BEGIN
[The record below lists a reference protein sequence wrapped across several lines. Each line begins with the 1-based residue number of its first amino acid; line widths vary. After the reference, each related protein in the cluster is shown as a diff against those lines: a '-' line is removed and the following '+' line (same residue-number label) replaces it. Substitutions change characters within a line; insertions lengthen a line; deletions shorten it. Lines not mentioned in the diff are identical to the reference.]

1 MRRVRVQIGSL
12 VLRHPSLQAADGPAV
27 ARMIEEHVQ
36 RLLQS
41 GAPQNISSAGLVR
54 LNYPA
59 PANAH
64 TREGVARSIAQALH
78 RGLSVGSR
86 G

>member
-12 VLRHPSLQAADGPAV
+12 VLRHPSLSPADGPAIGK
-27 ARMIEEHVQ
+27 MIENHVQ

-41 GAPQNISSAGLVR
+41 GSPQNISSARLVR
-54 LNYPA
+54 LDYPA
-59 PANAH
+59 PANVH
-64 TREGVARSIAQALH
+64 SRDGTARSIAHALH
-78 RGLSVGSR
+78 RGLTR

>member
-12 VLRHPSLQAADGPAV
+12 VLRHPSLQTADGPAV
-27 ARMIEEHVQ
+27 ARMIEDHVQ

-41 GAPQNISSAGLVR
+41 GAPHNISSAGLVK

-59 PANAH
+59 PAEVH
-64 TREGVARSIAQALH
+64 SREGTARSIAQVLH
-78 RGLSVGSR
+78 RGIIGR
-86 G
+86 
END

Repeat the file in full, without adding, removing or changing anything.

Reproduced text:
[The record below lists a reference protein sequence wrapped across several lines. Each line begins with the 1-based residue number of its first amino acid; line widths vary. After the reference, each related protein in the cluster is shown as a diff against those lines: a '-' line is removed and the following '+' line (same residue-number label) replaces it. Substitutions change characters within a line; insertions lengthen a line; deletions shorten it. Lines not mentioned in the diff are identical to the reference.]

1 MRRVRVQIGSL
12 VLRHPSLQAADGPAV
27 ARMIEEHVQ
36 RLLQS
41 GAPQNISSAGLVR
54 LNYPA
59 PANAH
64 TREGVARSIAQALH
78 RGLSVGSR
86 G

>member
-12 VLRHPSLQAADGPAV
+12 VLRHPSLSPADGPAIGK
-27 ARMIEEHVQ
+27 MIENHVQ

-41 GAPQNISSAGLVR
+41 GSPQNISSARLVR
-54 LNYPA
+54 LDYPA
-59 PANAH
+59 PANVH
-64 TREGVARSIAQALH
+64 SRDGTARSIAHALH
-78 RGLSVGSR
+78 RGLTR

>member
-12 VLRHPSLQAADGPAV
+12 VLRHPSLQTADGPAV
-27 ARMIEEHVQ
+27 ARMIEDHVQ

-41 GAPQNISSAGLVR
+41 GAPHNISSAGLVK

-59 PANAH
+59 PAEVH
-64 TREGVARSIAQALH
+64 SREGTARSIAQVLH
-78 RGLSVGSR
+78 RGIIGR
-86 G
+86 